Monday, September 4, 2017

Otome Has Grown in the US

When I was a kid, things that were considered girl games were more like Strawberry Shortcake. Take a popular girl toy property, slap it on a video game, and that made it a game for girls.

When I think of the female-oriented games I play now, I usually think of otome visual novels, which have surprisingly caught on in the US. When Hakuoki first landed a few years ago I picked it up as a novelty, not realizing that it was the opening of a floodgate. Sweet Fuse landed shortly after from the same US publisher, Aksys, and though it was fun, most of the character designs weren't very appealing and some of the age differences between the teenage protagonist and her potential adult love interests were pretty skeevy.

I thought Sweet Fuse was likely a miscalculation and dampened unethusiasm for anything that wasn't more Hakuoki, seeing that Aksys ended up releasing the latter over and over again on just about every platform available (and is still re-releasing more Hakuoki with new, bonus content).

But then more stuff landed. Otomate released Amnesia on Steam via its own international branch and the indie scene developed. Re:Alistair, Seduce Me, and The Blind Griffin are all free or name your price English-language originals that serve as introductions to the developers' commercial works, but even at the price of free, they're all good, though much shorter than the average Otomate title. (I particularly like The Blind Griffin for letting me play a Chinese protag in Roaring 20's San Francisco.) And they're just the tip of the iceberg.

A quick scan through Steam will uncover dozens more, mostly indie, though there are a few from more established publishers, particularly from Japan, Korea, and China, and though I'm not a mobile gamer it seems like iOS and Android has tons of them, of which Mystic Messenger is probably the most prominent. The Vita is still the flagship for most of the non-mobile otome produced by Japan.

Otome is common enough now that we have Hatoful Boyfriend (in which the player romances pigeons) which wouldn't work as a parody of the genre without some level of genre knowledge to begin with. I mean sure, it can be passed off as a dating sim just to get the point across that the goal is romance, but what the player is doing isn't really dating. Usually an otome is like playing through a choose your own adventure romance novel with fewer choices and more novel. (And lots of lovely pictures!)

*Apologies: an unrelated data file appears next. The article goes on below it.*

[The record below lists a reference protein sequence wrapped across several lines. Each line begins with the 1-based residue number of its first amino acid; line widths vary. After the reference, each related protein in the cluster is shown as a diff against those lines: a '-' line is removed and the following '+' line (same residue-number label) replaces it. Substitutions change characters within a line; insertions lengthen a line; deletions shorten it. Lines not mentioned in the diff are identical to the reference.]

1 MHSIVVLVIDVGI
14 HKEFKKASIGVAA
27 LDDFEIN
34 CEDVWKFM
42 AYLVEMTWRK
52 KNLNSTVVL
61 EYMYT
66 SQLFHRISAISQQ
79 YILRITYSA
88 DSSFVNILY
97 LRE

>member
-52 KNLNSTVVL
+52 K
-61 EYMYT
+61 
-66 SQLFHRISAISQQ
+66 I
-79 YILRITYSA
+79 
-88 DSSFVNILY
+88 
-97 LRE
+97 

Now there are more coming out than I can reasonably expect to play, even if I limit it just to Otomate translations (which is admittedly my favorite publisher, because they usually have a very engaging story beyond the romance and they don't use stat-raising mechanics). I'm currently sitting with Norn9: Var Commons in my backlog. I bought it last year because Aksys had a sale at Anime Expo and I probably won't get around to it this year either.

I'm mildly curious about Period: Cube, but I don't have time to add it right now, and supposedly Bad Apple Wars is coming later this fall. Aksys has already announced three more otome titles for next year, and Otomate, which makes the bulk of otome that Aksys localizes, just announced eight new titles at their Otomate Party event this past weekend, not counting fandiscs and new installments of existing series.

It's a way to look at what we might see down the line in 2019, and I figure Aksys will pick up the cream of the crop.

I have no idea how the writing's going to be, because that's what really decides whether it's a good game, but my personal hope is that Variable Barricade makes the cut.


Otome heroines are often sweet, compassionate characters without rough edges for the guys to fall in love with. At most she might be "spunky" but never too assertive. Variable Barricade's protagonist looks like she's ready to kick the asses of all her over the top suitors. While I'm sure romance works out in the end, having a combative protagonist could be a lot of fun.

At this point I think otome is here to stay. Even if all the Asian publishers pulled out, the indie scene is strong enough to keep going, and it's better to have too much fluffy romance gaming than not enough!